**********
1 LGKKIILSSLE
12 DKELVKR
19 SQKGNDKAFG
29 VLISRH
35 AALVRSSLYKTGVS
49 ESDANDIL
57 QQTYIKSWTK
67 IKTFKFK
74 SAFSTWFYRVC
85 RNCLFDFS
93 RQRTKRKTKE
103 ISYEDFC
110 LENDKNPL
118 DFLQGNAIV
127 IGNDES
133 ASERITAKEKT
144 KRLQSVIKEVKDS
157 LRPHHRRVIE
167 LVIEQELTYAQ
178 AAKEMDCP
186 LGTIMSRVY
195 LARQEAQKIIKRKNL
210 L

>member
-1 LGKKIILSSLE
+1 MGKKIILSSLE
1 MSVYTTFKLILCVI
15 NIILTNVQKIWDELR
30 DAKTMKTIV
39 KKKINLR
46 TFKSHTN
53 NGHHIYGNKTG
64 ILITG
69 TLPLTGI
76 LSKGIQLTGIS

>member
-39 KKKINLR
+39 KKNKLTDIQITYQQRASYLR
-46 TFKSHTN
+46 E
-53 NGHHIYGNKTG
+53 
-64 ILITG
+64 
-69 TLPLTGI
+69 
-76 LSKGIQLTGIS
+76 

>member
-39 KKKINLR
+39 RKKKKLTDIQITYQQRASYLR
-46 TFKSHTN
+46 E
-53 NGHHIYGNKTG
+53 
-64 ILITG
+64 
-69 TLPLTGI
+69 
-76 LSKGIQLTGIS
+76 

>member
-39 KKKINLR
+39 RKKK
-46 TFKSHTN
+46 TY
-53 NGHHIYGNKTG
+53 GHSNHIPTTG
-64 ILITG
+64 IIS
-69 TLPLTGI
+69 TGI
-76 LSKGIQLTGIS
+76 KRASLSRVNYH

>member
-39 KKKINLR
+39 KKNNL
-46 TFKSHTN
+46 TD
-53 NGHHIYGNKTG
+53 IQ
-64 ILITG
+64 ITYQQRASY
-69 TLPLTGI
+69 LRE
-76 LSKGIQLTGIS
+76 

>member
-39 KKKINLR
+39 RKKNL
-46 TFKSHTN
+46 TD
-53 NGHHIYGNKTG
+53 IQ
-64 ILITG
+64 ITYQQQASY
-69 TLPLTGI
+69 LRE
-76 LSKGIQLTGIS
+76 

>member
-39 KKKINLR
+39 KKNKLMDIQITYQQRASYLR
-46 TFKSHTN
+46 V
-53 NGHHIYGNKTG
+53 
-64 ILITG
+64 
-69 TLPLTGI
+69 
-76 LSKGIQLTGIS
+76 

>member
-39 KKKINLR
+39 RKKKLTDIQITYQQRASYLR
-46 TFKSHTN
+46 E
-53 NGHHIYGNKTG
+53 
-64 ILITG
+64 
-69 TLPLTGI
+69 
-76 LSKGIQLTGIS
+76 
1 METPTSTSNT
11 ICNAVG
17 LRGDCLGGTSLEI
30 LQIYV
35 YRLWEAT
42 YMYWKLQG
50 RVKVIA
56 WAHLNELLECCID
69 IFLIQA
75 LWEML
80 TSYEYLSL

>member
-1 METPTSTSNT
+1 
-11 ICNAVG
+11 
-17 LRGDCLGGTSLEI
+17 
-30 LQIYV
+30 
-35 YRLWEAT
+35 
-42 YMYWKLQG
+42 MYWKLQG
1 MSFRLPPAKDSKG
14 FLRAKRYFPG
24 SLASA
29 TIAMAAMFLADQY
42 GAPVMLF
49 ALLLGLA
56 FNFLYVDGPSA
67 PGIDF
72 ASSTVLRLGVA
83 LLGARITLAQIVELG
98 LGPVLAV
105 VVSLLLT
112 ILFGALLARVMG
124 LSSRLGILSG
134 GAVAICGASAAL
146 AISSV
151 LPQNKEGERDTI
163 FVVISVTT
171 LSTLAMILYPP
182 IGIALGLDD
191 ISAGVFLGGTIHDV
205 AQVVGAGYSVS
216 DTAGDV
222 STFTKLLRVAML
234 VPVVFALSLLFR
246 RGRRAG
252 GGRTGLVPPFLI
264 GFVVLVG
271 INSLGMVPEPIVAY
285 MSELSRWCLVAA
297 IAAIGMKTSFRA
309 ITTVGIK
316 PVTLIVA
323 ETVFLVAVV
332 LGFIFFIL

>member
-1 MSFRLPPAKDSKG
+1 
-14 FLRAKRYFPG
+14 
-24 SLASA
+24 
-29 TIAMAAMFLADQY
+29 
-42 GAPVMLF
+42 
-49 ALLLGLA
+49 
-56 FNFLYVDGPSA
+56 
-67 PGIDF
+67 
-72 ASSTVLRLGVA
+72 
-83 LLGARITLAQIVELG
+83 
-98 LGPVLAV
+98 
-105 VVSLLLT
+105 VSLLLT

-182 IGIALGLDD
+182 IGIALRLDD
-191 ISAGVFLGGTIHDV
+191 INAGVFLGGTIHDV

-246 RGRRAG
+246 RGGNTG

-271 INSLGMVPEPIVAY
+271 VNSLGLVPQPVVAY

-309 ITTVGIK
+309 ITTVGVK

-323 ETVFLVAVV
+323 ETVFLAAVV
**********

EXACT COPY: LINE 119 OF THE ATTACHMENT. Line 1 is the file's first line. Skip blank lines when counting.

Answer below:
-53 NGHHIYGNKTG